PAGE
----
Miana’s family portrait, 2020

Did having kids influence your transition to sustainability?  

Absolutely. My journey became apparent when I realized I didn't want to use chemicals in my home, especially for them. As a family of four, our waste increased, and I realized I didn't want to use so much plastic. So, at 33, I decided to do something more and give life more meaning. I opened my online store, Eco Revolution, for zero-waste and eco-friendly products. Many puzzle pieces came together. I did this independently, researching products, handling providers, creating the logo, the website, packaging, everything, while raising my second son, Mati.  

Describe a situation where you balanced conflicting interests for a sustainable outcome.  

Whenever I find something new, I like to share it with people around me: fast fashion and candles; honestly, those were the latest conversations. People aren't ready to give up some behaviors and things they've gotten used to. I always feel resistance when it comes to the damage of scented candles and what it does to your health, your child, or the damage fast fashion has on the world and us. In Romania, we don't feel climatic changes as hard as in other parts of the world, but we are experiencing many of them and need to adapt. Our families have been through weird phases, through communism. I think the following generations fell into extreme consumerism born out of necessity and the trauma of not having what you need. Living a more sustainable lifestyle is also about making more conscious decisions and buying fewer, more qualitative items and, as much as possible, local products that use natural components. Less is more, and returning to the essentials is recommended.

You said you didn't have role models, but is there someone you admire in the range of stars/superstars?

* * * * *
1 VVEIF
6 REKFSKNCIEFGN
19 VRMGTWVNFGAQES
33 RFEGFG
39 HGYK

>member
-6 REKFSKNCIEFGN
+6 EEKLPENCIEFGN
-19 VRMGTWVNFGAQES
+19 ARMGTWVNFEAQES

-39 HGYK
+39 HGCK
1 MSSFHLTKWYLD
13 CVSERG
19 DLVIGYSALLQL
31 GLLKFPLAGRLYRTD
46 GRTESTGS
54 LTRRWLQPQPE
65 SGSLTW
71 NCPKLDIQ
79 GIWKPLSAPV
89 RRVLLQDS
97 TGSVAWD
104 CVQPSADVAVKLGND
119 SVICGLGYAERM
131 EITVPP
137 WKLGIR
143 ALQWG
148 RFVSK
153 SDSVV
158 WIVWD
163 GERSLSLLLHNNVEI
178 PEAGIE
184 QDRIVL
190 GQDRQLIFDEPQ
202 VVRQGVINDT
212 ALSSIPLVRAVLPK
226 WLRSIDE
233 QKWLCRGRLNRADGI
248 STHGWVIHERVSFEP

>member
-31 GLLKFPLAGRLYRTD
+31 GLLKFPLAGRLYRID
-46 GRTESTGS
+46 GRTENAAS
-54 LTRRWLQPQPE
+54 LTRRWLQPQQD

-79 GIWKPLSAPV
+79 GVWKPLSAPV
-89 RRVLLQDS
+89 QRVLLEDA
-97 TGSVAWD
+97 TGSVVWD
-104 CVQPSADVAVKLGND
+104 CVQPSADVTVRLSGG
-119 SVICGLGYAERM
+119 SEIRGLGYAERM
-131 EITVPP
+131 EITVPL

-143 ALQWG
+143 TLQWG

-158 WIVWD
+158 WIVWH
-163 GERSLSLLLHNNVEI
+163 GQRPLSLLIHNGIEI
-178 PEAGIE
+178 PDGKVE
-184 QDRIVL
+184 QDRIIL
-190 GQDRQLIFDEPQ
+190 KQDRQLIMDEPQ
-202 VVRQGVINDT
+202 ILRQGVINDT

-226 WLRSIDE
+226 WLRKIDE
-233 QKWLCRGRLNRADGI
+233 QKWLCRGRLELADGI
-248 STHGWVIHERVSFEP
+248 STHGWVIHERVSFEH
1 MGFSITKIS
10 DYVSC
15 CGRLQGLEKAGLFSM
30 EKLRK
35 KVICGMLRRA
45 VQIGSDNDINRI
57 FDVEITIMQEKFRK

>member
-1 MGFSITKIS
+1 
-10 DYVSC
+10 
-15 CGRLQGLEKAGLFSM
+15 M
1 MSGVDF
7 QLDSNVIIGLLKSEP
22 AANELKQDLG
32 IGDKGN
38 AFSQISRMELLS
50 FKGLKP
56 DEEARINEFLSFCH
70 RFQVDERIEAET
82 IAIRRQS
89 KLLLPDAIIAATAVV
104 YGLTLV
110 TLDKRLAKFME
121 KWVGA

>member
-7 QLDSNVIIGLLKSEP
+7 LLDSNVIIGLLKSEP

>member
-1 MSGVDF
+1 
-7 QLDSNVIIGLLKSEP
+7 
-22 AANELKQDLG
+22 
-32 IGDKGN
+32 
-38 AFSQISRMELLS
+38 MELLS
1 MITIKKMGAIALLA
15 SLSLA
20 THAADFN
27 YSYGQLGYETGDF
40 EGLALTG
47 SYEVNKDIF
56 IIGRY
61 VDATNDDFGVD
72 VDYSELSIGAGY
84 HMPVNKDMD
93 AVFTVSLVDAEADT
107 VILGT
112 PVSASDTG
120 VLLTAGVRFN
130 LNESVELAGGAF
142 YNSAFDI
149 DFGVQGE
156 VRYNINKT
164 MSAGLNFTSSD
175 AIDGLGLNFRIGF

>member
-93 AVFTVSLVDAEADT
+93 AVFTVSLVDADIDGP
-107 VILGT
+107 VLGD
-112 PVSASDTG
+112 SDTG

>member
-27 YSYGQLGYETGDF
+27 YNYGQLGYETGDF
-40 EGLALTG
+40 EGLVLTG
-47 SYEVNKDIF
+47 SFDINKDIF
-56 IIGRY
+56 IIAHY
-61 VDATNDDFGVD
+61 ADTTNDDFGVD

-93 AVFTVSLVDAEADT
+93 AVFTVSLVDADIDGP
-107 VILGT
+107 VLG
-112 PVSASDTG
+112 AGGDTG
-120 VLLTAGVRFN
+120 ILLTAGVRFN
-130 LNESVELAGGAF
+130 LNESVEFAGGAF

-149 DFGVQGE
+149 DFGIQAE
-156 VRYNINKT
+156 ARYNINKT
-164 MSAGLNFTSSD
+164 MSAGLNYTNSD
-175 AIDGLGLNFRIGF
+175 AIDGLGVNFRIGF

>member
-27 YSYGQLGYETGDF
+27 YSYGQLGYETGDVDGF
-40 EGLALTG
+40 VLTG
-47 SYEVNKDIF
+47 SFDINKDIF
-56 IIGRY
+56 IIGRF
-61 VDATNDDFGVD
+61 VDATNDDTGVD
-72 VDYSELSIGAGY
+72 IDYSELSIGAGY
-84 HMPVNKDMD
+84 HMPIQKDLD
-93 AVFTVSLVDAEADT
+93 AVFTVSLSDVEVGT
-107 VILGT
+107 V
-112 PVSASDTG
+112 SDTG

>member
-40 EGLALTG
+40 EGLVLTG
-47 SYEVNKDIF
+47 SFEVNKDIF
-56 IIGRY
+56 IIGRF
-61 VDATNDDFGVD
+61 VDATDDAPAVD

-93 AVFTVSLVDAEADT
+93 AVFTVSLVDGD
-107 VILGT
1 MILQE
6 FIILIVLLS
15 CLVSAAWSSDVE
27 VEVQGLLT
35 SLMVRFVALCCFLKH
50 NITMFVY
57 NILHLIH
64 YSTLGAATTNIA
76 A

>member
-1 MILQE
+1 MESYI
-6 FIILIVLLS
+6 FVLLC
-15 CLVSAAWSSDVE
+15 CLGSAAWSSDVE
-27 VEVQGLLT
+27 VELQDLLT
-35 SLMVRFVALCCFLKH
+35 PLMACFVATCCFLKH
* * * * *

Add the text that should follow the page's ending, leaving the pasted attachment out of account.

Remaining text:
Sometimes, I feel so out of place, unable to relate to these people. No one comes to my mind, but maybe... I liked the story of Michelle Obama. I liked the story of how her parents helped build her path. I related to her parents, who poured all their resources into her education. I want to be able to provide the same care and responsibility towards my boys.  

If addressing a global audience on sustainability, what message would you have?  

I don't know if it's one message or more of a perspective, but I genuinely believe in it—altruism as a core value. Life isn't about individual wellness but about OUR wellness as a community. With less selfishness and less self-absorption, we could pay attention to people who need it most and our home planet. I don't sympathize with individualism; the word "together" means so much to me.  

Ah, and something I have been thinking about since I started on this journey is the need for more communities in Romania: communities of specialists, people to rely on, communities in your neighborhood, and community in general. I feel the lack of that very profoundly.  

Final thoughts  

Miana's journey to sustainability, from defying expectations in 8th grade to founding her brand, Eco-Revolution, reflects a mosaic of self-discovery and environmental commitment, with education as her core belief. Advocating for altruism and missing community connections in Romania, she embodies a vision of wellness intertwined with collective responsibility.

Flavia Mocan

I’m deeply committed to fostering an equitable society. My goal is to contribute to the creation of a world where work is valued and treated with fairness, and where organizations strike a balance between work and life for their teams. I strongly advocate for mental health, inclusion, and equity, and firmly believe in empowering the youth to shape a better future.